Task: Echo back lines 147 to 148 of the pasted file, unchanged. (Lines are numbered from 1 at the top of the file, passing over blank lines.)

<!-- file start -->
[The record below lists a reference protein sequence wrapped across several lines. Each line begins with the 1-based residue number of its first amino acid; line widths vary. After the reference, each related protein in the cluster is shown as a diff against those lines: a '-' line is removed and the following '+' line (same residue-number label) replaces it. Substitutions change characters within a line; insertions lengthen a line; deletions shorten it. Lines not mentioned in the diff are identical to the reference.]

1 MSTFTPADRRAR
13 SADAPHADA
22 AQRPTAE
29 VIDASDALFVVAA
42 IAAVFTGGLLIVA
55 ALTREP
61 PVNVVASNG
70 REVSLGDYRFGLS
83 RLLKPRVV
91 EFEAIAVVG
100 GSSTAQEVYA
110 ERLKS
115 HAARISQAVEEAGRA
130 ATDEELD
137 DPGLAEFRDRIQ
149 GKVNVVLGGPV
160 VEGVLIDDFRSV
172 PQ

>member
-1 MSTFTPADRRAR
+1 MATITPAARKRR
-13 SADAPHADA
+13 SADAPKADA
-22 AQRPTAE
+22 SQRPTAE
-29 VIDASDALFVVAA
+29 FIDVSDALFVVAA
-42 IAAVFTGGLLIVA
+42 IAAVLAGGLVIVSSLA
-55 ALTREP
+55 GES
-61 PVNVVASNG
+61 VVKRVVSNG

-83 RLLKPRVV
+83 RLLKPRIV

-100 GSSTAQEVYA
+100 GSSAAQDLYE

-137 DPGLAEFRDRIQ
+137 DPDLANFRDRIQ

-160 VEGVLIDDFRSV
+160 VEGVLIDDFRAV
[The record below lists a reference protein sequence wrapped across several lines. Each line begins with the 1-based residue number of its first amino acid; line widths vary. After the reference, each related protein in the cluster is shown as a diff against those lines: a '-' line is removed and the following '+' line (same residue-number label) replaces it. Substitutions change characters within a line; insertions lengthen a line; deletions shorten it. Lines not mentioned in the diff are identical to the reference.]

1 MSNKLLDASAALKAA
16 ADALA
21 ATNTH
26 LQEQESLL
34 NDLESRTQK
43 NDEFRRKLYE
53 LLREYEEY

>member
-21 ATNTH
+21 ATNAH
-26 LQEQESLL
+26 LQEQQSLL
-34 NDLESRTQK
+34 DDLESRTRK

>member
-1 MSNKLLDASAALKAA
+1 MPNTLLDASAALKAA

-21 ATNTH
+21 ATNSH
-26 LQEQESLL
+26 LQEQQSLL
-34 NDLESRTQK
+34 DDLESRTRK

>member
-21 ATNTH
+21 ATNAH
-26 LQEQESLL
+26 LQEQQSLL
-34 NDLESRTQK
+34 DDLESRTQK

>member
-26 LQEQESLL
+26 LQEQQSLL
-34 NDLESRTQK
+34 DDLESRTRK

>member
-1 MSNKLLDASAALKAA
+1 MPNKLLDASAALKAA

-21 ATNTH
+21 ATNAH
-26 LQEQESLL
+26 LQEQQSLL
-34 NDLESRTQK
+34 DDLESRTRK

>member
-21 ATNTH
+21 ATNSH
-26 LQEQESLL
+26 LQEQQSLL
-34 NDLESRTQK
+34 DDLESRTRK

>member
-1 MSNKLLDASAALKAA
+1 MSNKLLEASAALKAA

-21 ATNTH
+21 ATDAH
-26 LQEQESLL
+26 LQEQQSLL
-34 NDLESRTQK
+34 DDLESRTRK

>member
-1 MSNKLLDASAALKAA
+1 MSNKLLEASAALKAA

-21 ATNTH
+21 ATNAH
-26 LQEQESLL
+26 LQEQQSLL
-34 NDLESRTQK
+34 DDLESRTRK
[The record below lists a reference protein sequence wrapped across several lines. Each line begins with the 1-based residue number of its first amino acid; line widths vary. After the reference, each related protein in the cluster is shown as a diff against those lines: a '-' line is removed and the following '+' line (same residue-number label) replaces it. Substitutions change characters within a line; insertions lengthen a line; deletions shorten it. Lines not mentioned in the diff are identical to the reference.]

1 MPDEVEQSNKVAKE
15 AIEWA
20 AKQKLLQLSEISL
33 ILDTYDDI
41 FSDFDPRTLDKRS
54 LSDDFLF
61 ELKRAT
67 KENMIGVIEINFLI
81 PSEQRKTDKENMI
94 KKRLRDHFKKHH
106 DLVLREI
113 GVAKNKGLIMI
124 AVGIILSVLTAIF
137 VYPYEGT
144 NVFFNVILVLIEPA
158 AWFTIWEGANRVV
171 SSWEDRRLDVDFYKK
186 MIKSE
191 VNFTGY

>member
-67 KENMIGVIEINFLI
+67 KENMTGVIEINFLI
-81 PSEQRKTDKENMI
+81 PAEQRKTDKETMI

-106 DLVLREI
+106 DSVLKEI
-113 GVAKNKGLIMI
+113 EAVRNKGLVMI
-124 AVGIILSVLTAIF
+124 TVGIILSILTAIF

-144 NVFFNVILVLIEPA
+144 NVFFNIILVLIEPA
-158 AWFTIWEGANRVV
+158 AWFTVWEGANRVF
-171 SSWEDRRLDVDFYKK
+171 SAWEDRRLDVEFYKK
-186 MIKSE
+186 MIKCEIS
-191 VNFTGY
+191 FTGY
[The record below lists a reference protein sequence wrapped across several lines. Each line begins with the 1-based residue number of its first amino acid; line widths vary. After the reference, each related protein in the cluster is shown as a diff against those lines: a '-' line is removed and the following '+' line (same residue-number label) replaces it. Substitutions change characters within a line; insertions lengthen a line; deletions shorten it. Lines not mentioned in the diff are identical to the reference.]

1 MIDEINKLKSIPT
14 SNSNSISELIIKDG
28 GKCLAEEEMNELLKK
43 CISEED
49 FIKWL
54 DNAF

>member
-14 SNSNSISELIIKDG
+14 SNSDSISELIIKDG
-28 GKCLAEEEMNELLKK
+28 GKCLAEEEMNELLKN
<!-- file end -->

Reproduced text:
+158 AWFTVWEGANRVF
-171 SSWEDRRLDVDFYKK